God’s household” was “built on the foundation of the apostles and prophets, Christ Jesus Himself being the corner stone” (Eph. 2:19b-20; Rev. 21:14). The popular delusion presents a church built upon a foundation of classic false prophets. Those teaching that the apostles were mistaken attack the very foundation of the church, deny the work of the Holy Spirit, and according to Jesus and Paul, could be in danger of eternal condemnation (Mark 3:28-29; Gal. 1:8-9, 12). If Christ’s “holy apostles” (Eph. 3:5), the Holy Spirit, and Holy Scripture all failed so abysmally in the first century, why would any sensible person trust these sources regarding a future fulfillment — or salvation?

There is only one acceptable conclusion: the apostles were right. Otherwise, they were false prophets to be counted among the “liars” and “fools” deserving execution. If they were wrong, we Christians are wasting our time studying their unreliable predictions in the supposed “inerrant” or “infallible” Word of God.

All scripture referring to end-time events must relate to the persecution of Christians under Nero, the Roman civil war, and the Jewish revolt against Rome (a.d. 64-70) which culminated in the destruction of the temple and the end of animal sacrifices. The promised return of Christ, resurrection, rapture, and judgment must have occurred during that period. The interpretation of every difficult prophetic passage must be consistent with this premise. Please read Timeline: The Great Tribulation.

Objection: The apostles did not teach that Christ’s return was definitely going to occur within their lifetime; they simply taught that it was imminent, meaning it could happen at any time, but not necessarily soon. The return of Christ is always imminent; it has been continually imminent since the first century. Dr. Tim LaHaye, author of the Left Behind series, says, “the rapture is imminent,” (Tim LaHaye, Jerry B. Jenkins, Are We Living in the End Times? [Wheaton: Tyndale House Publishers, Inc., 1999], 116), but also that the Lord could tarry another “thousand years” (Ibid., xi). Virtually all Bible commentators essentially concur with Dr. LaHaye’s use of imminent.

Answer: Yes, virtually all Bible commentators subtly distort the dictionary definition of imminent. An event cannot be “continually imminent.” The correct definition does not allow for this:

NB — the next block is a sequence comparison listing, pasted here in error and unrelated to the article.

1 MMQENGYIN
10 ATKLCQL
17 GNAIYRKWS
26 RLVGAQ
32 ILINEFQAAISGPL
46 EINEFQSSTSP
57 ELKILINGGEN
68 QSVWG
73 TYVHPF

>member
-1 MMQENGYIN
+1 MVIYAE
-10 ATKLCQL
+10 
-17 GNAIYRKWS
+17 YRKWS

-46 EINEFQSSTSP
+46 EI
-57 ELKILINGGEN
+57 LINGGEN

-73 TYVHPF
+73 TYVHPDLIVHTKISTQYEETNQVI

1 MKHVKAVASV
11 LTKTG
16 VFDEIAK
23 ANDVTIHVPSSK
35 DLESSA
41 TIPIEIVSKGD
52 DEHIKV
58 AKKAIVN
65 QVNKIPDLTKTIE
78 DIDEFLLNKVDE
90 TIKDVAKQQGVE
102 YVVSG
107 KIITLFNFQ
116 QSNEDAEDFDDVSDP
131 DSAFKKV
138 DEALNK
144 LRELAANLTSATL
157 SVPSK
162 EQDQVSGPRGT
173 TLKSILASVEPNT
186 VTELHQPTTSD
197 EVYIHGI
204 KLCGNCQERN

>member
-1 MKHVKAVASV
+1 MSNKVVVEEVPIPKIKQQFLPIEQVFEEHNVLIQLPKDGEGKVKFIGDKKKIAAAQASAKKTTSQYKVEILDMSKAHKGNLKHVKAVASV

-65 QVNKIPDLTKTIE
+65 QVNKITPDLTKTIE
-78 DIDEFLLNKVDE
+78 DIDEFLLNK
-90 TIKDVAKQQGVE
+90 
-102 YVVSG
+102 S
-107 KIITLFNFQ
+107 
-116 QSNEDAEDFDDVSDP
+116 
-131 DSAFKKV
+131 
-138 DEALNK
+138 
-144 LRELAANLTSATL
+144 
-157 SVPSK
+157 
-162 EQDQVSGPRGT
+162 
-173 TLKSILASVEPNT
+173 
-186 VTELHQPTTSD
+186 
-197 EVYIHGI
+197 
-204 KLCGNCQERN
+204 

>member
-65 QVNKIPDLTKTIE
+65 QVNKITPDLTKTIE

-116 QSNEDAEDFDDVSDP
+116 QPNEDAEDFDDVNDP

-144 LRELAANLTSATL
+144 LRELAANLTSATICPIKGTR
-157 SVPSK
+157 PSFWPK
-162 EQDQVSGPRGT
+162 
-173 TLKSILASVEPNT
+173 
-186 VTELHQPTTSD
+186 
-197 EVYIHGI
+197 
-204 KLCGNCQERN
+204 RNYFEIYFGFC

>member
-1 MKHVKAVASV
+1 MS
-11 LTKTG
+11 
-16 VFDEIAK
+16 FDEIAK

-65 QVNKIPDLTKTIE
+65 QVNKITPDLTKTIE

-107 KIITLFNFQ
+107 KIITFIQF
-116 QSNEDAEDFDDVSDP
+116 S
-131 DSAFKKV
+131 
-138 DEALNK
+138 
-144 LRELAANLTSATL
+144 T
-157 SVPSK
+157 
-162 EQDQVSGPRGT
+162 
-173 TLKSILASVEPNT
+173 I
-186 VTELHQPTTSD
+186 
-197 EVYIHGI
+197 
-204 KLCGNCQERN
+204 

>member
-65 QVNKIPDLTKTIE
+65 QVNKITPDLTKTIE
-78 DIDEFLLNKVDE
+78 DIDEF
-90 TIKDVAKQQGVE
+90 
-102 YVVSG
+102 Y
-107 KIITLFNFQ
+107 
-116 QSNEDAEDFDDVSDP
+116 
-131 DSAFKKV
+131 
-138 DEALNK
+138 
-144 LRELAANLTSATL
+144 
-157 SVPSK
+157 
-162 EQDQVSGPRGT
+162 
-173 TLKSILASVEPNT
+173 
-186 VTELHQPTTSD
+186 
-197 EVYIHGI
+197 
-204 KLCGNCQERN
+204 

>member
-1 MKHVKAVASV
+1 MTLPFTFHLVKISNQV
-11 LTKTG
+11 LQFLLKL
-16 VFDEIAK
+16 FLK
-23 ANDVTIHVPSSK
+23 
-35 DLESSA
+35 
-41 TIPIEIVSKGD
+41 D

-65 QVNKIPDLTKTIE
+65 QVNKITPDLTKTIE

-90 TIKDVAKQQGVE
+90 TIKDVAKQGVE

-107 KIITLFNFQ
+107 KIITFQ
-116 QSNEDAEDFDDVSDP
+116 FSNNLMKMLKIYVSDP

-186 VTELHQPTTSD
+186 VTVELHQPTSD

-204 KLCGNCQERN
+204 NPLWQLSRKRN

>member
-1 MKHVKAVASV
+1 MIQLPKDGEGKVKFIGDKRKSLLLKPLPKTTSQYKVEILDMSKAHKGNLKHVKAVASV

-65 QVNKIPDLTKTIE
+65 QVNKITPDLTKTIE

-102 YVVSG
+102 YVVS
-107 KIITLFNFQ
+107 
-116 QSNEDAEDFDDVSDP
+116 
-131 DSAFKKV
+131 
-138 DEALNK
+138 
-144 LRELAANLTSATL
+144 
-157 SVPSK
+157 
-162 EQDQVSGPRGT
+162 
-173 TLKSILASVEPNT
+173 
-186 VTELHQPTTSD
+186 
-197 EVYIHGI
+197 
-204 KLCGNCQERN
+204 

imminent: About to occur; impending (The American Heritage® Dictionary of the English Language, Fourth Edition. Houghton Mifflin Company, 2004.)

Something “about to occur” is an event that will take place very soon. There is no room for 2,000 years; nothing in the definition suggesting any uncertainty regarding the timing, i.e., that the event could happen soon.

Example: If you were to wake up in the middle of the night to find your house on fire, it could be said that you were in imminent danger. If you failed to get out, you would soon be dead. However, when there is no fire, which is normally the case, it is true that your house could catch fire at some point, but does that mean you are in perpetual imminent danger? Of course not. Do you lay in bed every night thinking you are in imminent danger? Not likely. Surely, no one would suggest people are in imminent danger simply because the building they occupy could catch fire someday. However, that is exactly how modern theologians twist the definition of imminent. This sham would be unnecessary if they would give up their unbiblical futurist doctrine and begin to believe God the Father, Jesus Christ, the Holy Spirit, Christ’s “holy apostles,” and the Bible regarding predictions of a first-century return of Christ.

Outside the field of eschatology, we have never noticed anyone using imminent in the manner LaHaye and countless other commentators employ it. Strangely, it appears these authors actually do understand the correct definition. They will often use imminent correctly in other places throughout their writings. It’s only when they come to the return of Christ and related eschatological events that they stealthily redefine the word to harmonize with their extended-delay presupposition. If they were honest, they would not use imminent. But what might they use instead? There is no word we know of that refers to something that “could happen at any time, but not necessarily soon.” So, they settle for imminent. The problem is imminent contains not the slightest hint of equivocation. It means something is most definitely about to occur very soon. It is true the apostles taught that Christ’s return was imminent; but using the correct definition, we must conclude his return was about to take place in the first-century.

Objection: Your claim that the return of Christ took place in the past is ridiculous! Obviously, it has not yet occurred.

Answer: No, what is obvious is that Christians have seriously misunderstood the nature of Christ’s return.


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REWARDS Delivered at the Fall of Babylon (AD70 Jerusalem)